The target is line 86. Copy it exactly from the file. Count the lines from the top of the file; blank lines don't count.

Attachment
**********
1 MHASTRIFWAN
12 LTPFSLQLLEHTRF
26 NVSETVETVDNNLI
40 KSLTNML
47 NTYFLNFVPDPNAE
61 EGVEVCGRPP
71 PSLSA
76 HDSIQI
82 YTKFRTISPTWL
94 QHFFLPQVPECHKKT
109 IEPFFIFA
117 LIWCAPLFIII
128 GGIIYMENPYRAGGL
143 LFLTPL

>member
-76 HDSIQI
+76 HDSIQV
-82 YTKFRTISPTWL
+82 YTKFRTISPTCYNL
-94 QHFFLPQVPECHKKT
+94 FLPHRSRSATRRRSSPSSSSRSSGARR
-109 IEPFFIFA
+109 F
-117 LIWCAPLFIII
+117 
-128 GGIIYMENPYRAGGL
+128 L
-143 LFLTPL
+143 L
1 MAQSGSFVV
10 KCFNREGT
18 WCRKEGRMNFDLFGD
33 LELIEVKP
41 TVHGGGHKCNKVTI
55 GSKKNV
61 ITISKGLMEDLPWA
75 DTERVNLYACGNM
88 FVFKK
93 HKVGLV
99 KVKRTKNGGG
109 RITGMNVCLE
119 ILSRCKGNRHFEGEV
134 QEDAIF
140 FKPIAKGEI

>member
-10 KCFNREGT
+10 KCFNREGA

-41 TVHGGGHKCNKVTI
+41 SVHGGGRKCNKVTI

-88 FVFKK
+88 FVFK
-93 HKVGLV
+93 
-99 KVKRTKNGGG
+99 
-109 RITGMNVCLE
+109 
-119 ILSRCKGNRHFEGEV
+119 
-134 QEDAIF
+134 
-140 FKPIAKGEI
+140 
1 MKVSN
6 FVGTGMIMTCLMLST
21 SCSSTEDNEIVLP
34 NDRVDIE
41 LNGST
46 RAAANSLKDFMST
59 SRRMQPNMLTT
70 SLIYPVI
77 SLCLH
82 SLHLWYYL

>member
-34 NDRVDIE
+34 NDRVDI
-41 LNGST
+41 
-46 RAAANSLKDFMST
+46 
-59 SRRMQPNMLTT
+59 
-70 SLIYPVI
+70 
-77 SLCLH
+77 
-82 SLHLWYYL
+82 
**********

+77 